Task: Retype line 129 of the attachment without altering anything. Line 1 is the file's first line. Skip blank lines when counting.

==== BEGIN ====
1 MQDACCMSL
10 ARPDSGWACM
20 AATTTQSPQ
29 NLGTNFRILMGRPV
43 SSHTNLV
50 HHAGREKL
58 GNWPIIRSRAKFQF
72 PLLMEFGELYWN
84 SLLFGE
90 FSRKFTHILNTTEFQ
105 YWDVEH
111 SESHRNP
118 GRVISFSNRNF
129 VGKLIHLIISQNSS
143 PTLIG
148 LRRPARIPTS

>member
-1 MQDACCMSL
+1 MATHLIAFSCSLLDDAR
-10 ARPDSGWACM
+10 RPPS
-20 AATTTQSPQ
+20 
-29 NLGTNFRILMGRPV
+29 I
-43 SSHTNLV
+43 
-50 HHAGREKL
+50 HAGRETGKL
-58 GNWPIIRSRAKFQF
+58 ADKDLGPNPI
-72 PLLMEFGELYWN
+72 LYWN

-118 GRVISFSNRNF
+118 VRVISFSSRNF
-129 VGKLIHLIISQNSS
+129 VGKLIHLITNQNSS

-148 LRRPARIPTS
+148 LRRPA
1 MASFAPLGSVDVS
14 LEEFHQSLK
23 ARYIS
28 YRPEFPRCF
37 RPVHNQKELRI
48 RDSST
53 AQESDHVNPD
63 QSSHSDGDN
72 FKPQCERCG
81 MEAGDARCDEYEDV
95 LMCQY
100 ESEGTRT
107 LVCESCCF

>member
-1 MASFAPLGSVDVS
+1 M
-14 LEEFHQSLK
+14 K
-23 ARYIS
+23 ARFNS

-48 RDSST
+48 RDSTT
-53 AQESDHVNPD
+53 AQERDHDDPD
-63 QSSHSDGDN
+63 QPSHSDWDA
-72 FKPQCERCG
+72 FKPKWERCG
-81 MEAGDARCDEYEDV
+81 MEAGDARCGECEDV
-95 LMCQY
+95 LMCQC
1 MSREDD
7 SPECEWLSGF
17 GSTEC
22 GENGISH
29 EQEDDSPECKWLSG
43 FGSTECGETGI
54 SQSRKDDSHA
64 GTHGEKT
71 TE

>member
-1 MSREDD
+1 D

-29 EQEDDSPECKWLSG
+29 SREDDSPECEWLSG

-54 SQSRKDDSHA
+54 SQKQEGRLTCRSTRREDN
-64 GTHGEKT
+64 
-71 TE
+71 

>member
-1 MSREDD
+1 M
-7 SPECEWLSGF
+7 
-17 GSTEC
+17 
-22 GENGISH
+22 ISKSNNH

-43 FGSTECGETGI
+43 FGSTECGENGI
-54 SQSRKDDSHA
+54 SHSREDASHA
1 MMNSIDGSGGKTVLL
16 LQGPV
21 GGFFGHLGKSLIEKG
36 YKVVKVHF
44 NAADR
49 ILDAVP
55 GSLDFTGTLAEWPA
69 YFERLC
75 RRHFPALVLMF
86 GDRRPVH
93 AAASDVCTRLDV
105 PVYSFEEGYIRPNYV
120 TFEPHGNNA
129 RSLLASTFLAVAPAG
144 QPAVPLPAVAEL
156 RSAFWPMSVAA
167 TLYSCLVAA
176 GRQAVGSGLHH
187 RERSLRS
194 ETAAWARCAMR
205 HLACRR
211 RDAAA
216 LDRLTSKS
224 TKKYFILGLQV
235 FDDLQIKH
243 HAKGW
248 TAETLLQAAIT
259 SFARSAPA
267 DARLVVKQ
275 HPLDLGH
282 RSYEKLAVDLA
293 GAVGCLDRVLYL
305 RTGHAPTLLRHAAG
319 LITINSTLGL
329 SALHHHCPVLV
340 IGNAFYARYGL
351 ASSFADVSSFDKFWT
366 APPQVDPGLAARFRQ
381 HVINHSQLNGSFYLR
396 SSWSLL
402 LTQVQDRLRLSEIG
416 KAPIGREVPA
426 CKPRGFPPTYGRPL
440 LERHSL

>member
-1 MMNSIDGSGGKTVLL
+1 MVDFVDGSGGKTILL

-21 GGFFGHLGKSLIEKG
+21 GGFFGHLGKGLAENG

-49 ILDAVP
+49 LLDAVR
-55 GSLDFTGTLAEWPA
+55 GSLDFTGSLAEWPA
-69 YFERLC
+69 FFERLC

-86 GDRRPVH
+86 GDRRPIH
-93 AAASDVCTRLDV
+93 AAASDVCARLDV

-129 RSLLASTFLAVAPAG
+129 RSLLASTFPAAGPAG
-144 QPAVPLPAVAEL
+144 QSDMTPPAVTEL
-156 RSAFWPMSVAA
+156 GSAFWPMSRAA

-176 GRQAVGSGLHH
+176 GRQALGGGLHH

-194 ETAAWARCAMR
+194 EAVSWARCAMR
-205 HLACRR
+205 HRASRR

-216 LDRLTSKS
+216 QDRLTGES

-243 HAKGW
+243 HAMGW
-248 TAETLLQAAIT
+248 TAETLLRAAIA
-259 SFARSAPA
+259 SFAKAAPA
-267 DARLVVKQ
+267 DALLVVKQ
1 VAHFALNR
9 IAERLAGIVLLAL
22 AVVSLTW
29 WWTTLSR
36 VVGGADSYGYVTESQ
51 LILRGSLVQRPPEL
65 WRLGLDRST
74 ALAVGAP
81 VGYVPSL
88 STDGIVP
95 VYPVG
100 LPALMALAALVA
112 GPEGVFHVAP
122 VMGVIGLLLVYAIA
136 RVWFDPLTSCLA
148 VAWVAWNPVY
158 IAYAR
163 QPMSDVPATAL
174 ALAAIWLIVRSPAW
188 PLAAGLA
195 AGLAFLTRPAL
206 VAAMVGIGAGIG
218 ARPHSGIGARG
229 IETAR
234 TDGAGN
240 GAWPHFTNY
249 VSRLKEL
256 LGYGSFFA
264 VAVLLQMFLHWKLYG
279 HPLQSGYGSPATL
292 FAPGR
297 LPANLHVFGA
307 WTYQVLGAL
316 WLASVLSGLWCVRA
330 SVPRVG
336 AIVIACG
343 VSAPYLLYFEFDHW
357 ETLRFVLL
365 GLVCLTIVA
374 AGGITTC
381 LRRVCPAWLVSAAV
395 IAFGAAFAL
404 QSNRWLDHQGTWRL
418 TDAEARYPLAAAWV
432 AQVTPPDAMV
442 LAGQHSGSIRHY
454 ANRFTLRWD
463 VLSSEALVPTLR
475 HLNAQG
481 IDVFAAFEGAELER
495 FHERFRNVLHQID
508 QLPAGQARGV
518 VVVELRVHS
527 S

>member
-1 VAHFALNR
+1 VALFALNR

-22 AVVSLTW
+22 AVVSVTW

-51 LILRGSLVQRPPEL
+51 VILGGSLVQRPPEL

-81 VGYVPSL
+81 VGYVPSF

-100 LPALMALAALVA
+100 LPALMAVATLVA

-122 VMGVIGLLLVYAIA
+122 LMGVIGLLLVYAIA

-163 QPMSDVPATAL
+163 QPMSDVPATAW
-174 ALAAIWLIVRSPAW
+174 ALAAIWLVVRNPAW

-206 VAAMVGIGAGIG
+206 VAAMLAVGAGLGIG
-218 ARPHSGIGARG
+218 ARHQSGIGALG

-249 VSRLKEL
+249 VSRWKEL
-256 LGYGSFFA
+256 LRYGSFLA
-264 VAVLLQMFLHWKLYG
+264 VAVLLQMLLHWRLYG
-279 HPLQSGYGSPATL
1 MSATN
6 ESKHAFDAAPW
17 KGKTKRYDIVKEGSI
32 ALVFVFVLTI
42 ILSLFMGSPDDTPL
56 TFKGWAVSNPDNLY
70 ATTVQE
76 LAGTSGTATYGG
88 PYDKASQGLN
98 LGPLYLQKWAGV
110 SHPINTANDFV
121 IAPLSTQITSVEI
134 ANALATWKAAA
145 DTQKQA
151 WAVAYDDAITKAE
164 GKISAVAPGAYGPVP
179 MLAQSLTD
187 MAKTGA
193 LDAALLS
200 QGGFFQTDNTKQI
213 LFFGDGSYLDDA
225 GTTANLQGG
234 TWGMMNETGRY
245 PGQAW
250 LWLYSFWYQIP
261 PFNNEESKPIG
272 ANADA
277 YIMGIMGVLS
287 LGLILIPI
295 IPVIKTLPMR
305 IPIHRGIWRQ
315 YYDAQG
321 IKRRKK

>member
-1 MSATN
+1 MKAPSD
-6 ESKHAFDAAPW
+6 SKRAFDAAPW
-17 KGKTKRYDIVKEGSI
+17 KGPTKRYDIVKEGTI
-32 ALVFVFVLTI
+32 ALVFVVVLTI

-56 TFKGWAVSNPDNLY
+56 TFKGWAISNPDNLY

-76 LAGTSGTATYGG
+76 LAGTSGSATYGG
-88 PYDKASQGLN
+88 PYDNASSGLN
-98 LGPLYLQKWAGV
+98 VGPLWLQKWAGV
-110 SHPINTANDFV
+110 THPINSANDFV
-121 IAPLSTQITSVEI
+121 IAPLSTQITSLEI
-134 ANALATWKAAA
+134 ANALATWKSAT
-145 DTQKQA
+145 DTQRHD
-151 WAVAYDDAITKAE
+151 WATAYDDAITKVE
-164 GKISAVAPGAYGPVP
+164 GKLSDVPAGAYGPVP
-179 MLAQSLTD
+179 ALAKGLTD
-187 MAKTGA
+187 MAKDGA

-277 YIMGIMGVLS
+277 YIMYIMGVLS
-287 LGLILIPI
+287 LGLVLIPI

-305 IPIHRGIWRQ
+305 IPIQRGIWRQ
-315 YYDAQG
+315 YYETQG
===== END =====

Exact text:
235 FDDLQIKH